It is most certainly a sign that Oswald Spengler was correct in gloomily forecasting a bleak future for the West when the the French Institute Alliance Française, an otherwise entirely respectable organization, sponsored something called -- and we kid you not -- 'Frédéric Fekkai: L'Art de la coiffure.' Dozens of matrons in the 10019 zip code are wholly dependant upon Fekkai's spooky "Art (Exaggerated cough suggesting feigned detachment)," and thus, to be sure, he is culturally relevant.
Ah, to be young and in the late stages of imperial decline. For only in a nation so inured with its own Power could someone like Fekkai actually command an audience to dispense yam-yam about how hair styling is an art form. As you read this we ask that you imagine the dulcet tones of what Nero fiddling must have been like.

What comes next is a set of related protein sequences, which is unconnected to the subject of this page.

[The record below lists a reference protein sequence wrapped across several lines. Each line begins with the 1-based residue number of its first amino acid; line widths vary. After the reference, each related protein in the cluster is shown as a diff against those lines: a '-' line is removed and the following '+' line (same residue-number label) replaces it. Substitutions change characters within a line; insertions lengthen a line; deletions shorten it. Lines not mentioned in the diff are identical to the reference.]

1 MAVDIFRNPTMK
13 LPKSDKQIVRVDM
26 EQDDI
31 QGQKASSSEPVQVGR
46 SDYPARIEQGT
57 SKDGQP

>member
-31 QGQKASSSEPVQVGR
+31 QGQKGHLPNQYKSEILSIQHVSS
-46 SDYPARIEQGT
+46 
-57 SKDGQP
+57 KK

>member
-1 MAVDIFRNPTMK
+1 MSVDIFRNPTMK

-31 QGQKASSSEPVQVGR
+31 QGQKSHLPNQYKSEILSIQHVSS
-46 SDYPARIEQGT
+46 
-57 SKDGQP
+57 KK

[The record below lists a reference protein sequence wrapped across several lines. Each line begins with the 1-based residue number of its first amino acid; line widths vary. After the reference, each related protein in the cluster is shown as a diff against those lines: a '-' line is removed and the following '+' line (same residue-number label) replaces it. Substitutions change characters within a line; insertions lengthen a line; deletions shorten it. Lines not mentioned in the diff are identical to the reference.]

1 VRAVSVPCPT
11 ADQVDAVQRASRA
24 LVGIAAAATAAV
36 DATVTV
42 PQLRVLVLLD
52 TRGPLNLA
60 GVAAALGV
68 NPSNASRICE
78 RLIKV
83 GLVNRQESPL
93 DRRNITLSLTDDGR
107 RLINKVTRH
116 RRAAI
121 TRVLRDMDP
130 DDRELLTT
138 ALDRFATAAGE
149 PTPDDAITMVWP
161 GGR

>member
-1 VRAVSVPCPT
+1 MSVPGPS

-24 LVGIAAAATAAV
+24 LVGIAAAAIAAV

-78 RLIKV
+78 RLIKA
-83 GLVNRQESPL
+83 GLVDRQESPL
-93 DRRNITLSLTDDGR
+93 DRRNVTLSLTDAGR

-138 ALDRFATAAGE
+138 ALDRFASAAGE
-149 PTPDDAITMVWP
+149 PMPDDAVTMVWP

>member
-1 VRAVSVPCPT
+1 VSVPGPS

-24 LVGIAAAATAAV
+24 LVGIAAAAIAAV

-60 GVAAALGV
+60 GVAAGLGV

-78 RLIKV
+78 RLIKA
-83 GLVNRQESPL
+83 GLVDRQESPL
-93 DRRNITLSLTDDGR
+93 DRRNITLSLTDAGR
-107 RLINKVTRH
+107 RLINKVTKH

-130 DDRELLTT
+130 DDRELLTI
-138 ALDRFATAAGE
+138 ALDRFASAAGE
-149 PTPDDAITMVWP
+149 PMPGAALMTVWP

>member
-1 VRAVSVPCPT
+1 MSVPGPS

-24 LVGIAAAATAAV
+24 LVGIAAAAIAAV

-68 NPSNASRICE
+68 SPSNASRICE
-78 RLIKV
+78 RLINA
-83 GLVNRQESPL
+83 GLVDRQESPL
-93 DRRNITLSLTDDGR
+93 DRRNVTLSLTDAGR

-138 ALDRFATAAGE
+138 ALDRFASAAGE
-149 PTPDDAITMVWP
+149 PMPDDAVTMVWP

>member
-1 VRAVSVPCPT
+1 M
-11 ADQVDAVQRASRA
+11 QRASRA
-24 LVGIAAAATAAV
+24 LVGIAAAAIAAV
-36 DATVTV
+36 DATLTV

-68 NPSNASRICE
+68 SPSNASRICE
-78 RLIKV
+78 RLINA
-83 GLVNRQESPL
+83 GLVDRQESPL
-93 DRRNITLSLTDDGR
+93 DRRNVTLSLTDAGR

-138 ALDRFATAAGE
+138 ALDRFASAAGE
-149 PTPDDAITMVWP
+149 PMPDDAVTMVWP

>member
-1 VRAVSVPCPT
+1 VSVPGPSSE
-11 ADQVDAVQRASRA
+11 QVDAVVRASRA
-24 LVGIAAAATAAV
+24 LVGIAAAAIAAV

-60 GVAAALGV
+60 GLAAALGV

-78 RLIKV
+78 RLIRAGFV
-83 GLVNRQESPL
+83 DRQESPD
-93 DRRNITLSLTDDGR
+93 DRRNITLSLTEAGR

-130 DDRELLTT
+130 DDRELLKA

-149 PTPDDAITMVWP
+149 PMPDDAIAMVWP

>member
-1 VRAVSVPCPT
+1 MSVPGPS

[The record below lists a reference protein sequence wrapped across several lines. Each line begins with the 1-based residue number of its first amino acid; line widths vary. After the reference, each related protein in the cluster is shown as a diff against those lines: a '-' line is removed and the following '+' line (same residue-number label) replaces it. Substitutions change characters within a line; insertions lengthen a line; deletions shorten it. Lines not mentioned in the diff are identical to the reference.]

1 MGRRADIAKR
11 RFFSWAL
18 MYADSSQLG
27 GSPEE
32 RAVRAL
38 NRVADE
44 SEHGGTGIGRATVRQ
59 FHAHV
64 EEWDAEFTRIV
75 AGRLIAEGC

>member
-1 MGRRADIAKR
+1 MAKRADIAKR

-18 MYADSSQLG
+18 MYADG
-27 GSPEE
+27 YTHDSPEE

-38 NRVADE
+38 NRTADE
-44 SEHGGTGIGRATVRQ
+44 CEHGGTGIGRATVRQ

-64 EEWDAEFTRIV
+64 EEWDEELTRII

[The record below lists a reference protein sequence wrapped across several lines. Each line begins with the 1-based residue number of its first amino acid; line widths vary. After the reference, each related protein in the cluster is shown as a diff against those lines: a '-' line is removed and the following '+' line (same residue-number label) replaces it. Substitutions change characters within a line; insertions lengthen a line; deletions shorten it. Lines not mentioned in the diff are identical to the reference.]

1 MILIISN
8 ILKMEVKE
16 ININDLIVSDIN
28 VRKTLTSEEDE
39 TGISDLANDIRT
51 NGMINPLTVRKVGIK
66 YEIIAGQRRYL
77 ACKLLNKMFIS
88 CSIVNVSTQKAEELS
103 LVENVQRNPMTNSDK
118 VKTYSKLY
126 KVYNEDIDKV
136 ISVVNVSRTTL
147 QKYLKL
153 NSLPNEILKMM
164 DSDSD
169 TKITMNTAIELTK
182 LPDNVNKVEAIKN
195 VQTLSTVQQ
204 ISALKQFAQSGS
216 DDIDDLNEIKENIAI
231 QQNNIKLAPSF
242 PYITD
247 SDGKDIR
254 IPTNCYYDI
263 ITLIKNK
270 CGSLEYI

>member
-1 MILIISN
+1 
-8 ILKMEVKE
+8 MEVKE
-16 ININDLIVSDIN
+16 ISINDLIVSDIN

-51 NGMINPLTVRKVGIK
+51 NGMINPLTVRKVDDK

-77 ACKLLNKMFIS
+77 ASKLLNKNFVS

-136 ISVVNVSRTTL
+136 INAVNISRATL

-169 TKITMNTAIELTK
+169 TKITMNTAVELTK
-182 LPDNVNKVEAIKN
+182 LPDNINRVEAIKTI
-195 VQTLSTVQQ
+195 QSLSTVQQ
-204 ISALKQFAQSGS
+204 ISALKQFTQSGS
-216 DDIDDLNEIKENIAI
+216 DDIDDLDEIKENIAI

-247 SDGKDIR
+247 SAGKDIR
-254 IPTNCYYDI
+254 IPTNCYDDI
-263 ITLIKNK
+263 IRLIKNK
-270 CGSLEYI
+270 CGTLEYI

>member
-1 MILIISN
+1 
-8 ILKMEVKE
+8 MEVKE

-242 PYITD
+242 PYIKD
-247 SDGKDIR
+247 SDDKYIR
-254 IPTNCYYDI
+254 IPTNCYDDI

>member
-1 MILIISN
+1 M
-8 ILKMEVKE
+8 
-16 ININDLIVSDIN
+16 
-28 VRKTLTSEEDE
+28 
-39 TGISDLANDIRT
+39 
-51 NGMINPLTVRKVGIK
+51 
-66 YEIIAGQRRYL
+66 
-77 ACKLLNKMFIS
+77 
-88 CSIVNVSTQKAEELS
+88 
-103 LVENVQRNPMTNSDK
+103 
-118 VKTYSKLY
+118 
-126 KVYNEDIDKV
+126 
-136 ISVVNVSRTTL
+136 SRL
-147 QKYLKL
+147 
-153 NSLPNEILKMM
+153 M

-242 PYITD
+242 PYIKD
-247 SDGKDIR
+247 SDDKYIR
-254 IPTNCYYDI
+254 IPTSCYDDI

"The recent bout of hmidity was unkind to hair, but a remarkably well-tressed group turned out Thursday night as the French Institute Alliance Française presented 'Frédéric Fekkai: L'Art de la coiffure,' an intimate discussion where Frédéric Fekkai gave the audience a look into his hair care empire. Time Style & Design editor Kate Betts hosted the event.
"Fekkai revealed that his initial inspiration for the luxury hair care line he started in 1995 was the absence of such products in stores. 'I wanted to create a line that would satisfy their needs and look good in their bathrooms,' he said. Betts was quick to comment on the price of Fekkai's products as well as his services, noting that he was 'very innovative in marketing' and that he was 'the first person to charge $200 for a haircut, which is not expensive now but was astronomical then.'"
What's that sound? That, dear readers, is the sound of half the world population surviving on less than two dollar a day, while a shallow fuckhead like Fekkai justifies the cultural importance of a $200 haircut.